Ohio Secretary of State Jon Husted (R)
Ohio's Republican Secretary of State, Jon Husted, has invested an enormous amount of time and energy into putting new barriers between voters and their democracy, though as we've reported several times in recent months, his efforts have often been rejected by courts.
But Husted isn't quite finished.
Four days before Election Day, Ohio Secretary of State Jon Husted emphasized to boards of elections a step that voters who use provisional ballots on Tuesday will have to take.
Voters will be obligated to write on the provisional ballot form what type of ID they show at the polls and not rely on poll workers to do it for them, according to the directive issued late Friday afternoon.
Andrew Cohen, a legal analyst for The Atlantic, walks through what's transpired.
On Thursday, voting-rights advocates filed an "emergency motion" with a federal trial judge seeking his reassurance that provisional ballots in Ohio will be judged by the standard he endorsed (and Ohio reportedly agreed to) in a recent consent decree. That standard, the plaintiffs say, is "that a provisional-ballot form that has incomplete or improperly completed information regarding the type of identification proffered by a voter should be counted pursuant" to Ohio law, which, they say, makes the poll worker responsible for taking down the information. Here's a link to that motion.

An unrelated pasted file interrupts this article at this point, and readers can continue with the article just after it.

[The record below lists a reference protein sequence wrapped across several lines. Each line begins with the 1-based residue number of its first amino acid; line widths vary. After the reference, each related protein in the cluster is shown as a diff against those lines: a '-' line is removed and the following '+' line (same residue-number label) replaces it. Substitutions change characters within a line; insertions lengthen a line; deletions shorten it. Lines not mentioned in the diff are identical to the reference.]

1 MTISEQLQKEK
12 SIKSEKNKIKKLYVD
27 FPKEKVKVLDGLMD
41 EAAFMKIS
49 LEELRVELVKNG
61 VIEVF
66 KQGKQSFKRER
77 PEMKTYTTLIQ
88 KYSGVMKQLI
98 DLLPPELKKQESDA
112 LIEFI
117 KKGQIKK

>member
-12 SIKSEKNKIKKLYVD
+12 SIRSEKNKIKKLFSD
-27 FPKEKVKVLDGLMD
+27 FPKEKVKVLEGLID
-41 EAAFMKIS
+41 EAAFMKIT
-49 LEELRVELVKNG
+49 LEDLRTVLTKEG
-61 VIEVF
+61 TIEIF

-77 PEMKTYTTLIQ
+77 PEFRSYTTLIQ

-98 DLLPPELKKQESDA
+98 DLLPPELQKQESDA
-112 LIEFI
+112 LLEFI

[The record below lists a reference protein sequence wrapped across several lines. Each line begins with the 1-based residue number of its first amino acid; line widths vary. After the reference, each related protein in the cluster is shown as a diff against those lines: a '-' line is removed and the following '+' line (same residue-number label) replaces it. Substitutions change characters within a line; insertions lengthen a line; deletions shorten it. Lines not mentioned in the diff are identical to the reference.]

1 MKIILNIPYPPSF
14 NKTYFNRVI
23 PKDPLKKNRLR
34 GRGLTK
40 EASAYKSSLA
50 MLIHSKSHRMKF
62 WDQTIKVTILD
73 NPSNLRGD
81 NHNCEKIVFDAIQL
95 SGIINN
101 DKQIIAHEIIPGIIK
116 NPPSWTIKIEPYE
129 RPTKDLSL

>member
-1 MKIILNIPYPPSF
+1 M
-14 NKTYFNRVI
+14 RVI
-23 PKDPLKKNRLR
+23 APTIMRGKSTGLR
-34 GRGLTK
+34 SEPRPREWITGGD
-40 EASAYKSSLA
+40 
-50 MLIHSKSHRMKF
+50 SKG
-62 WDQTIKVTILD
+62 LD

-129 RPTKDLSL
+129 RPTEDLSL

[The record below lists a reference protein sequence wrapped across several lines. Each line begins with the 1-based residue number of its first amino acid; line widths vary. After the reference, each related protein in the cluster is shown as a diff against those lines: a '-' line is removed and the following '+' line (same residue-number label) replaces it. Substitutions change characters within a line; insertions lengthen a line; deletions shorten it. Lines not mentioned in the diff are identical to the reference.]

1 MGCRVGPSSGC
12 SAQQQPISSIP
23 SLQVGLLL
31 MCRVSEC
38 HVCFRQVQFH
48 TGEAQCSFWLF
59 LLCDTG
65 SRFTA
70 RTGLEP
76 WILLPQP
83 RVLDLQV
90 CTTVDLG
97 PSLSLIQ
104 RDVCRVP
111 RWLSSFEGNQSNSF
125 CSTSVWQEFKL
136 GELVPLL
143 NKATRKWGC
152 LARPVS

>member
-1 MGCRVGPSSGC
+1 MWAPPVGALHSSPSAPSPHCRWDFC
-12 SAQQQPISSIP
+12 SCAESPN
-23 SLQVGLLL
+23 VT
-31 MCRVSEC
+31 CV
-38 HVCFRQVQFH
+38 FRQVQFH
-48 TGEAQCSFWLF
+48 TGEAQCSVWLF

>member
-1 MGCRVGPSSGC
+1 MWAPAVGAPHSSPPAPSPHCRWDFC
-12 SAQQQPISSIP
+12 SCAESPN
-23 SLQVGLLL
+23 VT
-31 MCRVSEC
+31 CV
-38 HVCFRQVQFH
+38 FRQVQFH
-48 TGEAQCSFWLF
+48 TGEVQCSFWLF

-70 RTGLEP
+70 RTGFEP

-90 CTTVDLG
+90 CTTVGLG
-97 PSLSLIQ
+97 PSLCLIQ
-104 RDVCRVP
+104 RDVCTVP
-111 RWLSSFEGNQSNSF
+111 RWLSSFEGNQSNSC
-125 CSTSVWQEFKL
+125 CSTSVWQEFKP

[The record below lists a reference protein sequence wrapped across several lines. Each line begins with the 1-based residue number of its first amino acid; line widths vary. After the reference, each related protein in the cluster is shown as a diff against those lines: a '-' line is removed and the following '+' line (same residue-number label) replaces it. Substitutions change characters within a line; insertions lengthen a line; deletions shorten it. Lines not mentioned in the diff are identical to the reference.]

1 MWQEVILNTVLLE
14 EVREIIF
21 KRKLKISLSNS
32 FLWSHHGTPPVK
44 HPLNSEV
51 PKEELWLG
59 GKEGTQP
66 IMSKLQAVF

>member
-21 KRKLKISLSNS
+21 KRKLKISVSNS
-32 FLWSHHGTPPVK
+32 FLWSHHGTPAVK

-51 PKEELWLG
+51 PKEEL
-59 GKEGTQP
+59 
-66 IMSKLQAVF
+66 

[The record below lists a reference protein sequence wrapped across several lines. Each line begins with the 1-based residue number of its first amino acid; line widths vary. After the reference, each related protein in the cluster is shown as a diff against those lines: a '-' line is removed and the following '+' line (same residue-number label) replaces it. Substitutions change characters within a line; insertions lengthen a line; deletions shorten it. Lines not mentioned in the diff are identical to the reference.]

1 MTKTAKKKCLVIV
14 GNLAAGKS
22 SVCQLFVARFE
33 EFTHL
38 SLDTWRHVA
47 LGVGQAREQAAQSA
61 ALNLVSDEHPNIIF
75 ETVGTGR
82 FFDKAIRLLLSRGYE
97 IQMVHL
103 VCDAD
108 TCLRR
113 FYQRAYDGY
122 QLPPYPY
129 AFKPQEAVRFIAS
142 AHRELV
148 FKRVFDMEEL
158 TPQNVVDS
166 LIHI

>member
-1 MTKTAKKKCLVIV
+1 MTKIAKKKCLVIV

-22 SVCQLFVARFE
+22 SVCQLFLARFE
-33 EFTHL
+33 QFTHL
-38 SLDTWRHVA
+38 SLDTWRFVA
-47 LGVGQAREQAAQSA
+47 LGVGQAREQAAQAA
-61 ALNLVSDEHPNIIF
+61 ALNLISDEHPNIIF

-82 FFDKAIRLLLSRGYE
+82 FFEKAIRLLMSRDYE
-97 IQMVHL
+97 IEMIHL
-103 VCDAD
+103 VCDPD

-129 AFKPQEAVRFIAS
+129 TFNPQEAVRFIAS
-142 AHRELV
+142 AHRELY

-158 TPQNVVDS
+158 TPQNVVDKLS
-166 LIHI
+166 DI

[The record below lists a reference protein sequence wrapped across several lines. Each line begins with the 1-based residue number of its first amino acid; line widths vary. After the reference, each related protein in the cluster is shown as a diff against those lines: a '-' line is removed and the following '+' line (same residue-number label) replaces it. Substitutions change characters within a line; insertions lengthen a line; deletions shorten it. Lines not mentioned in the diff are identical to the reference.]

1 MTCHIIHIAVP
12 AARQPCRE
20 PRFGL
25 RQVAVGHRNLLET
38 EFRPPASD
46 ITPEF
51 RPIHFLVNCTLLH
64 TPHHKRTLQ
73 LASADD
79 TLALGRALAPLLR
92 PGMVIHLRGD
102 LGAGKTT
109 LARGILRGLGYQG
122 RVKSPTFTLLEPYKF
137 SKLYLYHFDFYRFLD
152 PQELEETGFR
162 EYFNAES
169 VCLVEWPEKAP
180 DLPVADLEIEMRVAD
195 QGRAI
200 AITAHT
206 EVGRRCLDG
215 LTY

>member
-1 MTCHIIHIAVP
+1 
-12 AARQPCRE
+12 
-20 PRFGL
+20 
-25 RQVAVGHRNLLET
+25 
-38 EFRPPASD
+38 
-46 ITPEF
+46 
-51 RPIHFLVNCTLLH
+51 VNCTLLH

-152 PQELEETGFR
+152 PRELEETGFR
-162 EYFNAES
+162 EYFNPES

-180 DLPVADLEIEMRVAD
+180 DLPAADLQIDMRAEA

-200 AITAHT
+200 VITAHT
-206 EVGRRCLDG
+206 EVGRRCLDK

Ohio has not yet responded to it with a filing in court -- the state's deadline is Monday. But it was a full dayafter this motion was filed that the secretary of state, at 6 p.m. on the Friday before the election, issued his contrary directive, the text of which you can read in this timely piece by Judd Legum.
Ari Berman, who's done some terrific reporting on this issue all year, said this new Republican voter-suppression tactic "could delay the outcome of the election and the legitimacy of the final vote," and even has the potential to "swing Ohio" to Romney/Ryan.